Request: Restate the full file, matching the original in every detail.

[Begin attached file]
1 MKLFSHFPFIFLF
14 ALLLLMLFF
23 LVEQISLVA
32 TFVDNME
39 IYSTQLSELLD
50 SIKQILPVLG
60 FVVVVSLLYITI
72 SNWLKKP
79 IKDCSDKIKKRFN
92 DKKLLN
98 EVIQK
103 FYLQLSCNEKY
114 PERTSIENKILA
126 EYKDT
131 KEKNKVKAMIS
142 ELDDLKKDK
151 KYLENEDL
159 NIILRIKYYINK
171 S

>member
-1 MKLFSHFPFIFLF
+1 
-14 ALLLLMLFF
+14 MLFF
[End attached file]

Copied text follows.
1 MKLFSHFPFIFLF
14 ALLLLMLFF
23 LVEQISLVA
32 TFVDNME
39 IYSTQLSELLD
50 SIKQILPVLG
60 FVVVVSLLYITI
72 SNWLKKP
79 IKDCSDKIKKRFN
92 DKKLLN
98 EVIQK
103 FYLQLSCNEKY
114 PERTSIENKILA
126 EYKDT
131 KEKNKVKAMIS
142 ELDDLKKDK
151 KYLENEDL
159 NIILRIKYYINK
171 S

>member
-1 MKLFSHFPFIFLF
+1 
-14 ALLLLMLFF
+14 MLFF